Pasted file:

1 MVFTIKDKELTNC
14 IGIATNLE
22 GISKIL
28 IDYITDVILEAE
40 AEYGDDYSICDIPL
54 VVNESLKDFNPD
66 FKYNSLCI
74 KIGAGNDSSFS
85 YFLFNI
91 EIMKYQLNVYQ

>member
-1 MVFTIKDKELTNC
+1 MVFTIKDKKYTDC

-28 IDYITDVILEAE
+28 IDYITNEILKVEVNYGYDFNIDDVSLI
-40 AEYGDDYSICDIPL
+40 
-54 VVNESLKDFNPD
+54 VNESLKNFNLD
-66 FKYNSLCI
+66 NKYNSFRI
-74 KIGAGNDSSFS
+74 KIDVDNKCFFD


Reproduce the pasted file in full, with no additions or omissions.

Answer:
1 MVFTIKDKELTNC
14 IGIATNLE
22 GISKIL
28 IDYITDVILEAE
40 AEYGDDYSICDIPL
54 VVNESLKDFNPD
66 FKYNSLCI
74 KIGAGNDSSFS
85 YFLFNI
91 EIMKYQLNVYQ

>member
-1 MVFTIKDKELTNC
+1 MVFTIKDKKYTDC

-28 IDYITDVILEAE
+28 IDYITNEILKVEVNYGYDFNIDDVSLI
-40 AEYGDDYSICDIPL
+40 
-54 VVNESLKDFNPD
+54 VNESLKNFNLD
-66 FKYNSLCI
+66 NKYNSFRI
-74 KIGAGNDSSFS
+74 KIDVDNKCFFD